Through her prior research, she learned that skateboarders tended to re-appropriate architecture and public spaces in cities in ways that break through race and class stratification. She plans to return to Paris for more in-depth interviews with skateboarders and to explore the phenomenon in Rio de Janeiro as well. “I would like to use skateboarders to reveal how current practices in city planning promote segregation in supposedly public spaces and the isolation of certain groups,” explains Michell. She will create a documentary about skateboarders’ opposition to citywide stratification, as well as sculptural works and an interactive installation piece that encourage people to subvert the obvious uses of its architecture in a game that mirrors the practice of street-skating.
While a student at Princeton, Alex Adam pursued artistic interests in creative writing and theater. Joyce Carol Oates, his creative writing professor, praised his work as “sharp-edged, unexpectedly corrosive and very funny.” He was also an actor, and performed with the Princeton Shakespeare Company, Theatre Intime, and the Program in Theater. “Friends, classmates and faculty remember Adam as a kind and gentle spirit, with a genuine interest in others,” recalls Michael Cadden, Acting Chair of the Lewis Center. “It is so very fitting that these awards created in his memory enable other students to take artistic risks and, if they’re lucky, to move to the next level of achievement.”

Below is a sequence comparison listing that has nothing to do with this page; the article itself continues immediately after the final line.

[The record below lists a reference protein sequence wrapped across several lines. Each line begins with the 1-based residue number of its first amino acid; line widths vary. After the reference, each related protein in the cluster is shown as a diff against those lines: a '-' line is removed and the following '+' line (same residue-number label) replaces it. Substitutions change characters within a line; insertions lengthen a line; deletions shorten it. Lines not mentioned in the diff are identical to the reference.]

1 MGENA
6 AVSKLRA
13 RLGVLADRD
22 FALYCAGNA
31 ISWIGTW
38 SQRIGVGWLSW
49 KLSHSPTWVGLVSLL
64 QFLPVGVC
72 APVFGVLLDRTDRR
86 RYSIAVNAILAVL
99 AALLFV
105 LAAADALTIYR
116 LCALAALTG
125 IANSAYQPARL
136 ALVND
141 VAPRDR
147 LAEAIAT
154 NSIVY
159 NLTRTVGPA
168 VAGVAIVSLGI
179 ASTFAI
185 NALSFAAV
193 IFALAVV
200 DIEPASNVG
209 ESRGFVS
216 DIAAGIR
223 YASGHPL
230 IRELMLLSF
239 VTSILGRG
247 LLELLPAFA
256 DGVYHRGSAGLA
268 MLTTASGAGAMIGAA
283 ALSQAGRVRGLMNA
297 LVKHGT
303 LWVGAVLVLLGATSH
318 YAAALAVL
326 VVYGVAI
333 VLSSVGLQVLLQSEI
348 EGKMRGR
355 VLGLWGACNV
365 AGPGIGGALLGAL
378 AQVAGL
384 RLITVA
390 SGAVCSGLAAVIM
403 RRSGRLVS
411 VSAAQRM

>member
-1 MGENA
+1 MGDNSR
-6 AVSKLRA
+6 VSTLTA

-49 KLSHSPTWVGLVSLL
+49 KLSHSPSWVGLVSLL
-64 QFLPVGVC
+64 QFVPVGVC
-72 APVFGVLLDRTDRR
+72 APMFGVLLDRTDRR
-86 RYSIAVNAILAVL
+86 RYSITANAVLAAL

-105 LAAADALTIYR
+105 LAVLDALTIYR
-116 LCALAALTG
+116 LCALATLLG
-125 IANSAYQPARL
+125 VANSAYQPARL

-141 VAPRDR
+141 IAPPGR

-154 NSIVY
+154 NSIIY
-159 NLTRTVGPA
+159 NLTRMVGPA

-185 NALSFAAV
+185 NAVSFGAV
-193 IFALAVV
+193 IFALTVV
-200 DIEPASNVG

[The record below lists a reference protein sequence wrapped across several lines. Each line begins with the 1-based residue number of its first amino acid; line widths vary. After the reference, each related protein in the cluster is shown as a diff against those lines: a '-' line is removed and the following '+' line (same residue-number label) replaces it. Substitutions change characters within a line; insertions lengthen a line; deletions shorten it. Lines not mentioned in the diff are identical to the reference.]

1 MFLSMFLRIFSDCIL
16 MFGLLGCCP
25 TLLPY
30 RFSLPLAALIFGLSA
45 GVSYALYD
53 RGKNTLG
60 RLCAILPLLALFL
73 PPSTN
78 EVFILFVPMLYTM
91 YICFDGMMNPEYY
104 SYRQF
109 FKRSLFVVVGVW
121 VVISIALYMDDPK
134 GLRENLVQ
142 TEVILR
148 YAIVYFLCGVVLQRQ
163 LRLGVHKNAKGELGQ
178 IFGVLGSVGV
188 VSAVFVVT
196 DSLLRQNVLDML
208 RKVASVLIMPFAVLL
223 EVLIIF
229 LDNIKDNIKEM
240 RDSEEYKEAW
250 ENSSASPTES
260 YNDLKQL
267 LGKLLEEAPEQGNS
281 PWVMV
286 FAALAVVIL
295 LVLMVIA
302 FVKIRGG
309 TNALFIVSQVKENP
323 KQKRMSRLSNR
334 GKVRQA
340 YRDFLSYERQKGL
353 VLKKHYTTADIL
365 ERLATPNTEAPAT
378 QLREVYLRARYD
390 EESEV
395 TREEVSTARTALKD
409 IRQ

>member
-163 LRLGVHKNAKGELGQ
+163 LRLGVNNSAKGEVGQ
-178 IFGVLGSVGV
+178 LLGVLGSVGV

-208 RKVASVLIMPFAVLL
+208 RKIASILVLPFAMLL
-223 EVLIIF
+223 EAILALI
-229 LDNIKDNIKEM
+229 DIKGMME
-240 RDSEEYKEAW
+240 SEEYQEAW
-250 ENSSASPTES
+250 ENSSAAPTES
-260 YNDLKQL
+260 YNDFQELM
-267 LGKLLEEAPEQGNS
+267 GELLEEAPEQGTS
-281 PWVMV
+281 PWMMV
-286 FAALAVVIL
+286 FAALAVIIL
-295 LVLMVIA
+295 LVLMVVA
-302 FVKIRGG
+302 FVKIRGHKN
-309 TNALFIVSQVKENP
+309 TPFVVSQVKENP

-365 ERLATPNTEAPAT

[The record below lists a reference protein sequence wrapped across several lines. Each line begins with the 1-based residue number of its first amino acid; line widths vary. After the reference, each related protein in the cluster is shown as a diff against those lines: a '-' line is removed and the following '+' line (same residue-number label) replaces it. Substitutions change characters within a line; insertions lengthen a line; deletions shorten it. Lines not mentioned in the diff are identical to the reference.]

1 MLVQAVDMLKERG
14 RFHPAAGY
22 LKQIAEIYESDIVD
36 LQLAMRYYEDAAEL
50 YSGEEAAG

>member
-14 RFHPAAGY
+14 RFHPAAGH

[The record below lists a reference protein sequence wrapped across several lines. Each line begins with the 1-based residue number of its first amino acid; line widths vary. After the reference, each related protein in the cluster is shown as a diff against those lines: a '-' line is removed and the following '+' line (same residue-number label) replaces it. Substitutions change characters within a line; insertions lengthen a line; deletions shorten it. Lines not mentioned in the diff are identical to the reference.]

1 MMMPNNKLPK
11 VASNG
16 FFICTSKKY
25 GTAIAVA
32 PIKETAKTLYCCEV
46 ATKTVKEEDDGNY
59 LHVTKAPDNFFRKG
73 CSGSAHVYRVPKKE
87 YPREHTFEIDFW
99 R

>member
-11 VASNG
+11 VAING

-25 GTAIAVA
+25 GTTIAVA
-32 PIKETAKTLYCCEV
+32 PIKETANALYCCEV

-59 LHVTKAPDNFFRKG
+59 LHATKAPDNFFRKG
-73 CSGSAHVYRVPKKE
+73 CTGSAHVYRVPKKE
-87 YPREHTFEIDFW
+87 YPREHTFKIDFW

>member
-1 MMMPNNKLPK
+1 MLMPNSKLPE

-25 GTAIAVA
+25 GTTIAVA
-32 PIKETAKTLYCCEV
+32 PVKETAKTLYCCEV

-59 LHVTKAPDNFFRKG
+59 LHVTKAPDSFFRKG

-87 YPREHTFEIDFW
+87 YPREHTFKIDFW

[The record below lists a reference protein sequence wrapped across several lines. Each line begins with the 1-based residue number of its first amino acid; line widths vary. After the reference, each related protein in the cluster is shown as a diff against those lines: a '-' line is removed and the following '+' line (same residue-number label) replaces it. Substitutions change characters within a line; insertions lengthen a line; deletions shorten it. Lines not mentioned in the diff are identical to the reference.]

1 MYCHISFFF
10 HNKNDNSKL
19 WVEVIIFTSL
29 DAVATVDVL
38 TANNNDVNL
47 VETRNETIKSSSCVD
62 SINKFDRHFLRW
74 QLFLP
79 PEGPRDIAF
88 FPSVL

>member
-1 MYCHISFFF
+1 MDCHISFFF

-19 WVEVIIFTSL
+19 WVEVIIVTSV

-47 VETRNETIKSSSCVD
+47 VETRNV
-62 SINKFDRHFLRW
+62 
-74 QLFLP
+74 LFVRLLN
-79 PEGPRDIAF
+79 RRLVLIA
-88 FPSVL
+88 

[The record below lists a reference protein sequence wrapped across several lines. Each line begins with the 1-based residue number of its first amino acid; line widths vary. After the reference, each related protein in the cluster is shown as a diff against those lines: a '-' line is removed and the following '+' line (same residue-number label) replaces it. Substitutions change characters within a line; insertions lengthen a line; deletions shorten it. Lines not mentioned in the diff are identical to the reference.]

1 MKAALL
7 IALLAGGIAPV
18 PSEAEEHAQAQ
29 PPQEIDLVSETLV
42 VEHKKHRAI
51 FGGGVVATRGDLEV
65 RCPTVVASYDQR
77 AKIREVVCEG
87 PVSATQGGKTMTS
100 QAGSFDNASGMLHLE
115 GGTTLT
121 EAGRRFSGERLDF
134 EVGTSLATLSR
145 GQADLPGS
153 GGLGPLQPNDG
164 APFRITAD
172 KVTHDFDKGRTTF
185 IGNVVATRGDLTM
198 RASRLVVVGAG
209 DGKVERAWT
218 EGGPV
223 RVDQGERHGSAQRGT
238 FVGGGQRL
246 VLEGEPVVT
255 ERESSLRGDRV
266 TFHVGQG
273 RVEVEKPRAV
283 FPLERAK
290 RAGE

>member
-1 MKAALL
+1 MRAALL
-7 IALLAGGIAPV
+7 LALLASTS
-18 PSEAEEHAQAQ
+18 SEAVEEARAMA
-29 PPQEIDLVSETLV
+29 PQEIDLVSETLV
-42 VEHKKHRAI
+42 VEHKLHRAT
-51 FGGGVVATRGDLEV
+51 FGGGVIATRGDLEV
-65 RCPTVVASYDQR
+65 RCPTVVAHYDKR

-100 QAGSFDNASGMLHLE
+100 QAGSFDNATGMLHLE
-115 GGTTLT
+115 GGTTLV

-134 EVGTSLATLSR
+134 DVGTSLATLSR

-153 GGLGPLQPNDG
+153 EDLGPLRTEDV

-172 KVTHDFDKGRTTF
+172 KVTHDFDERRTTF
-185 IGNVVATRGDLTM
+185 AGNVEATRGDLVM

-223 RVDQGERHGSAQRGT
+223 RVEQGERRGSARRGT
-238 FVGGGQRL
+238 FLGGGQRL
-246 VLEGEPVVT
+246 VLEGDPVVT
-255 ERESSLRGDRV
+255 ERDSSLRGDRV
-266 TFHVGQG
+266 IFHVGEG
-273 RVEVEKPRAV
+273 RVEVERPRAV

To learn more about the Lewis Center for the Arts visit: princeton.edu/arts.
Photo link: https://lca.sharefile.com/d/sa6040b82ffa4217b
Photo caption 1: Casey Brown, Princeton Class of 2014, received an Alex Adam ’07 Award from the Lewis Center for the Arts to explore the interrelationships between dance and poetry.
Photo credit 1: Courtesy of Casey Brown
Photo caption 2: Sean Drohan, Princeton Class of 2014, received an Alex Adam ’07 Award from the Lewis Center for the Arts to travel to Norway to research a role for a January 2014 production of Henrik Ibsen’s play Hedda Gabler.
Photo credit 2: Courtesy of Sean Drohan
Photo caption 3: Cara Michell, Princeton Class of 2014, received an Alex Adam ’07 Award from the Lewis Center for the Arts to research and document how skateboarders in urban environments break through the class stratification of spaces within cities.
Photo credit 3: Courtesy of Cara Michell